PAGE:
Atlas of Lost Cities

Reading Atlas of Lost Cities made me think it’s by uncovering the unseen that you can better learn from the past as well as from cultures that have been transformed, reconfigured or destroyed.

Whether it’s surfacing ancient civilisations that didn’t withstand the survival of the fittest, like Carthage or Teotihuacán or bubbles that burst like the cities built for the goldrush like Calico or the Wild West towns, or cities subsumed by nature like Kolmannskuppe by sand or Centralia by asphalt or Epecuen by salt or a change in climate, like the Mayan city of Tikal, or abandoned due to famine or by an earthquake.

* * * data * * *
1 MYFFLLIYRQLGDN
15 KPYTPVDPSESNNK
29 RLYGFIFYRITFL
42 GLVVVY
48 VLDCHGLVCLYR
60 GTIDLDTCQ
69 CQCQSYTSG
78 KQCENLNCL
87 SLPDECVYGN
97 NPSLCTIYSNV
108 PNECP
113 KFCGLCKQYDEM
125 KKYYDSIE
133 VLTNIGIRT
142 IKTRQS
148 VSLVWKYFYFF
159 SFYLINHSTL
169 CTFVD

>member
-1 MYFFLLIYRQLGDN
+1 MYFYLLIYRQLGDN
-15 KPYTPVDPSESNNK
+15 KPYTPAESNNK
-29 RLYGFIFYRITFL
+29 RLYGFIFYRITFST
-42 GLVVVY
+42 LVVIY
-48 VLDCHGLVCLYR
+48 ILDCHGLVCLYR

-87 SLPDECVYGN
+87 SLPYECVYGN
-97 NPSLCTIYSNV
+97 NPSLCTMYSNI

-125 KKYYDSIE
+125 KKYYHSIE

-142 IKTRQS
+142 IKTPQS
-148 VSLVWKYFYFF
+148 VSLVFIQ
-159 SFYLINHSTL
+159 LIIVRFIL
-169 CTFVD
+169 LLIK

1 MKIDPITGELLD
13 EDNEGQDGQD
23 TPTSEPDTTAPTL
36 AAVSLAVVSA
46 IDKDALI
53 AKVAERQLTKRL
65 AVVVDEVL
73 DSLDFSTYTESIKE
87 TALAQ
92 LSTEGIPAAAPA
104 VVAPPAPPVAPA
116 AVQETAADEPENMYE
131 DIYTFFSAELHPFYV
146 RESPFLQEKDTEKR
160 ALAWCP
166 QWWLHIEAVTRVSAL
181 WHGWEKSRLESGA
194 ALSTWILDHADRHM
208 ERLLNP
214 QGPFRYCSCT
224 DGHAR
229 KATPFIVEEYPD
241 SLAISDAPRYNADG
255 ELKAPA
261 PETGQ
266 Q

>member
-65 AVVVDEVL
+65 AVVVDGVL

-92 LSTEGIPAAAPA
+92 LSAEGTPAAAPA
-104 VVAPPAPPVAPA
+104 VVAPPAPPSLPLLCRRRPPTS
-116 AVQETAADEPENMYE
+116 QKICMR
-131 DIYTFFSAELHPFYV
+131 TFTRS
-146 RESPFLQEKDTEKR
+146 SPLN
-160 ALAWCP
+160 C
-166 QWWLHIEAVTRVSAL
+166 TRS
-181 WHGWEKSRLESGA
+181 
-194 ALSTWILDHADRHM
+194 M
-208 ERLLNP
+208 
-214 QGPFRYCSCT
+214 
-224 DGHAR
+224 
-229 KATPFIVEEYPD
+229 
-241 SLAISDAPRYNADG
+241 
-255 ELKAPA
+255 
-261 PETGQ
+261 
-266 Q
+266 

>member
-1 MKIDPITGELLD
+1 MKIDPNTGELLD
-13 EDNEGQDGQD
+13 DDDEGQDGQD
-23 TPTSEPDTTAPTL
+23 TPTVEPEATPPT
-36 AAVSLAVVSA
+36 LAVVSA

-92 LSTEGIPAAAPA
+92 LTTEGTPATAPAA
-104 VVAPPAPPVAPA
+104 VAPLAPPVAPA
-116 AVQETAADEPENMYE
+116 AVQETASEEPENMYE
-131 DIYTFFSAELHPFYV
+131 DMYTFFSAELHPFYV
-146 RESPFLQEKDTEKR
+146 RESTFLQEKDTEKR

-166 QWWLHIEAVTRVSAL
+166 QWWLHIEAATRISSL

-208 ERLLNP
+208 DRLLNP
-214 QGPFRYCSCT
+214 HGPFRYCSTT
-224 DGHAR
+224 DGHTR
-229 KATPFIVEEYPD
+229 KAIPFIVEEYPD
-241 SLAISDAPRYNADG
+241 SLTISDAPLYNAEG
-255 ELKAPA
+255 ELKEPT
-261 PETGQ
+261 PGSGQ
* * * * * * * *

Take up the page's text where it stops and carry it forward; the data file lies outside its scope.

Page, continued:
In some cases, it’s humans that have destroyed cities like Hiroshima due to nuclear bombing, Tignes due to flooding to build a dam or Tchernobyl due to contamination.

As you visit these abandoned cities, you need to activate your curiosity, using the remaining fragments to imagine what life would have been like.

For some old cities like Masada, civilisation after civilisation have found value in it for the same reason, to find refuge. In other cases, they get turned into strange experiments.

Head of Strategy (Communities) @camdencouncil #localgov Director @euroalter Co-founder of #systemschange & #servicedesign progs. inspired by @cescaalbanese